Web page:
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Posted by on 2 Jan, 2024 in British Thrillers, Spy Fiction, Thriller | 0 comments



Three good spy novels to start the 2024 reading year off with!

Arctic Sun by Jack Grimwood (Michael Joseph, 16 November 2023)

Arctic Sun (Michael Joseph, 16 November 2023) by Jack Grimwood, aka fantasy author Jon Courtenay Grimwood, slipped quietly onto bookshop shelves in late 2023, and was one that I nearly missed.

Grimwood’s last novel, Island Reich, was one of my favourite thrillers of 2021 and his new book is another very enjoyable read. Arctic Sun is the third entry in his series about British Intelligence operative Tom Fox and is set in 1987, more than a year after the events of the previous book Nightfall Berlin. It opens with Fox trying hard to get fired from British Intelligence to make more time for his son. The events of the previous year have left him scarred and tired, however, when a nuclear incident takes place on the Kola Peninsula, high in the Soviet Arctic, he is coerced by his boss, who is also his father-in-law, to take on one last mission for the sake of his family’s future.

Caught up in the area near to the explosion is research zoologist Amelia Blackburn, whose previous help was vital to Fox. When he is shown a surveillance photo of Amelia, he has a further reason to take the mission and heads into arctic depths of Norway, Finland and Russia. Meanwhile back in England, Fox’s young son, Charlie, is facing his own dangers.

This is a vividly written and very tense novel that quickly involves the reader in Fox’s risky mission to uncover the truth about what really happened on the isolated Kola Peninsula. It is a intricate tale full of subterfuge, conspiracy and mixed loyalties, that is made more complex by a secondary timeline involving Tom’s exploits in Northern Ireland during the Troubles. There is also subplot involving Charlie, who frequently sees and talks to his dead sister, which did not really work for me, although it is well resolved.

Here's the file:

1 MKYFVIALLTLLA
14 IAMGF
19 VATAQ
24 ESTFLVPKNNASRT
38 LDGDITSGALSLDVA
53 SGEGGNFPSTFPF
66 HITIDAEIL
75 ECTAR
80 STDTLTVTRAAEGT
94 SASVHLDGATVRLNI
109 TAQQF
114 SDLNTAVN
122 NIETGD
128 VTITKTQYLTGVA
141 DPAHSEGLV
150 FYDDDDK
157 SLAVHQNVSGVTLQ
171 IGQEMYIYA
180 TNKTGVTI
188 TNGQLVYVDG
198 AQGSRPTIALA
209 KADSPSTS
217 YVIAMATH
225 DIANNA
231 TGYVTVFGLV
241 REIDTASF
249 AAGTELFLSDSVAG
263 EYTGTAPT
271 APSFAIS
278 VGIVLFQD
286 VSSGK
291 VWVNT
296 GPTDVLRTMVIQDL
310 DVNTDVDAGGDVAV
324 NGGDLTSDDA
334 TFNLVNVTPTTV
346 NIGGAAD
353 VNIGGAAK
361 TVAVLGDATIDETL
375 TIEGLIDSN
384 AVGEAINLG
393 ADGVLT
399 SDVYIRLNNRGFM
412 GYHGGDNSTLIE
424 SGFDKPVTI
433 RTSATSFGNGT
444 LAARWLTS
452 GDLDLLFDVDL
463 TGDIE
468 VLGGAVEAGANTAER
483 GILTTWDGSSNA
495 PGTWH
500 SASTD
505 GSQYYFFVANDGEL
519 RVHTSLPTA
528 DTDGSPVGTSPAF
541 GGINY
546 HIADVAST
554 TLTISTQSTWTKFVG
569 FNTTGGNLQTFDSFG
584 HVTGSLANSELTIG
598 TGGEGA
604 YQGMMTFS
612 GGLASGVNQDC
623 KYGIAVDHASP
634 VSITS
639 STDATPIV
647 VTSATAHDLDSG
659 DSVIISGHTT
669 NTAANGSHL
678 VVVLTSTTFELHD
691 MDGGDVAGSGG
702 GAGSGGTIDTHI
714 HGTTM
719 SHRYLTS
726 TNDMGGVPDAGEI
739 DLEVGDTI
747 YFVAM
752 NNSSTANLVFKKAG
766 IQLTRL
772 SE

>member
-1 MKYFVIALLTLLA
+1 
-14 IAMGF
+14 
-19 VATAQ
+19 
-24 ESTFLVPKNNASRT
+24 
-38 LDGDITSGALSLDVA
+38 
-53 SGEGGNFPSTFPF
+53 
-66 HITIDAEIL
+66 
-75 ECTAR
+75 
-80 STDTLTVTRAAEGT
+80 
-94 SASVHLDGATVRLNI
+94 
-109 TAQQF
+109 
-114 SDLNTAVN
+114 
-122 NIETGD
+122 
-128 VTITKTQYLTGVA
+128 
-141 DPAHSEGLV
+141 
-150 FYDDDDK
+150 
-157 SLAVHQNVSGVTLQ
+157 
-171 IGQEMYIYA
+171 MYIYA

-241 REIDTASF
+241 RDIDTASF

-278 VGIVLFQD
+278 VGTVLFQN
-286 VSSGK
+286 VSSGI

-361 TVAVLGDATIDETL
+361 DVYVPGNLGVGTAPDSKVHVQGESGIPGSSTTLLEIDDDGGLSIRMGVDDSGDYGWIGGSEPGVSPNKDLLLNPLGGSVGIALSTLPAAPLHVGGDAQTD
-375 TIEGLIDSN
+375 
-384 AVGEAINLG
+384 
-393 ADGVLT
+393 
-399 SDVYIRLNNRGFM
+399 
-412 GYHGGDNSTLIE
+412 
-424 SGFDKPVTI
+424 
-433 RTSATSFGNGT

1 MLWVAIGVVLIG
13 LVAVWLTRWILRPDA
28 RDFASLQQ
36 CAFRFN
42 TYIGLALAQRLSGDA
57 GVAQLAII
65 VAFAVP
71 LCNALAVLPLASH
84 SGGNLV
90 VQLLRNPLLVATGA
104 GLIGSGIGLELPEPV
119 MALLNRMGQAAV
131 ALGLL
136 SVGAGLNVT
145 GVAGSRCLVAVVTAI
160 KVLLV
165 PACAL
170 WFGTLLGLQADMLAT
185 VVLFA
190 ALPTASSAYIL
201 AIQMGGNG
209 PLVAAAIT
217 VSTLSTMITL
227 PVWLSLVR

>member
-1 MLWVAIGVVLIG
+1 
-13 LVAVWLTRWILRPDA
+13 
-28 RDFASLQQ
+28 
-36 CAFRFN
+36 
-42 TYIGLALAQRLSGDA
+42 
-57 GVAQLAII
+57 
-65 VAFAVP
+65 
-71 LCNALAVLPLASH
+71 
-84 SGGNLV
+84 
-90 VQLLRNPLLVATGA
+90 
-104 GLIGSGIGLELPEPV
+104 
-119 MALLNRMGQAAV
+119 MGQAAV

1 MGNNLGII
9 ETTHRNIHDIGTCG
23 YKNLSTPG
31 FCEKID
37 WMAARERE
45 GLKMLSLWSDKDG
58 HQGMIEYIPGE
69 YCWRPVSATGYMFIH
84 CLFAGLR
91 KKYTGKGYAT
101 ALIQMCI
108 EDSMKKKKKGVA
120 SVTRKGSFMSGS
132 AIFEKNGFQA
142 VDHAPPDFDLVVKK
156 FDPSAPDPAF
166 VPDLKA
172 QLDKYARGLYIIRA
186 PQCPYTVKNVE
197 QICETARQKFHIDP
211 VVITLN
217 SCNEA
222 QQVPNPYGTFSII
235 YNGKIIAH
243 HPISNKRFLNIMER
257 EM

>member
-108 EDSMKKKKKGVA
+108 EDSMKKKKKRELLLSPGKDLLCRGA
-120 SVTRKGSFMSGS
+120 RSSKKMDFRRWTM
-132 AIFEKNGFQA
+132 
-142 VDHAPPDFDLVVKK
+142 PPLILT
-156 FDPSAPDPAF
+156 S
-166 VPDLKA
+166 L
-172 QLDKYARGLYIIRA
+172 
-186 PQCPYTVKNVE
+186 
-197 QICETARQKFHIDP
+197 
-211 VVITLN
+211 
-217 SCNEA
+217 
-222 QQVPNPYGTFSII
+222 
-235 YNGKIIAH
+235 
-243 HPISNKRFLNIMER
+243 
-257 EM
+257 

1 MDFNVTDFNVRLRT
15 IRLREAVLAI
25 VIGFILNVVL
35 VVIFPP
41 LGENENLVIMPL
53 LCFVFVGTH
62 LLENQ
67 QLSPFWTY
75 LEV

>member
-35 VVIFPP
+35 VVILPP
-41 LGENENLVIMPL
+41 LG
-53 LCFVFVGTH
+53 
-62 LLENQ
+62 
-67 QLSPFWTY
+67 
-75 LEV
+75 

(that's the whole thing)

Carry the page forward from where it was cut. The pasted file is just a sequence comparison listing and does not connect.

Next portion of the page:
In the tradition of most British spy fiction, Fox is a flawed and complex character, whose actions are often questionable. The toll of his career on his family is very clear in this book, and his strong need to make up for past mistakes comes through strongly. It adds an interesting dimension to the story, without detracting too much from its forward momentum. The central plot about nuclear weaponry and complex conspiracies is a good one, and the 1987 setting is handled well, as is the descriptions of life in the Arctic Circle.

Overall, I did not enjoy Arctic Sun quite as much as Island Reich, but it is still a very good piece of espionage fiction that will keep you well entertained. The setting and the plot are first rate and the ending is suitably bloody and gripping.

Arctic Sun was released in late 2023 in Australia and the United Kingdom, and is scheduled for hardback release in the United States on 7 January 2024.

Here is a link to my review of Grimwood’s Island Reich:

The Best Revenge by Gerald Seymour (Hodder & Stoughton, 9 January 2024)

From the start of his career way back in 1975, with Harry’s Game, Gerald Seymour’s novels have always had a gritty, topical realism to them, and a focus on the foot soldiers of the espionage and crime fighting worlds.

His latest book, The Best Revenge (Hodder & Stoughton, 9 January 2024), is the fourth entry in his series about the nondescript MI5 agent Jonas Merrick. Generally despised and overlooked by his superiors and flasher younger colleagues, and not really forgiven for unmasking a Russian spy in MI6 in The Foot Soldiers, Merrick has been banished to the Chinese desk with instructions not to ruffle feathers. But while Merrick seems to be a harmless old fellow waiting for retirement, underneath he is very astute and quite ruthless in his determination. When he stumbles upon a Chinese network, which is targeting a young naive expert in GPS-free missile guidance systems, he sets in place a devious operation that has the potential to strike a blow to China’s espionage network in the UK.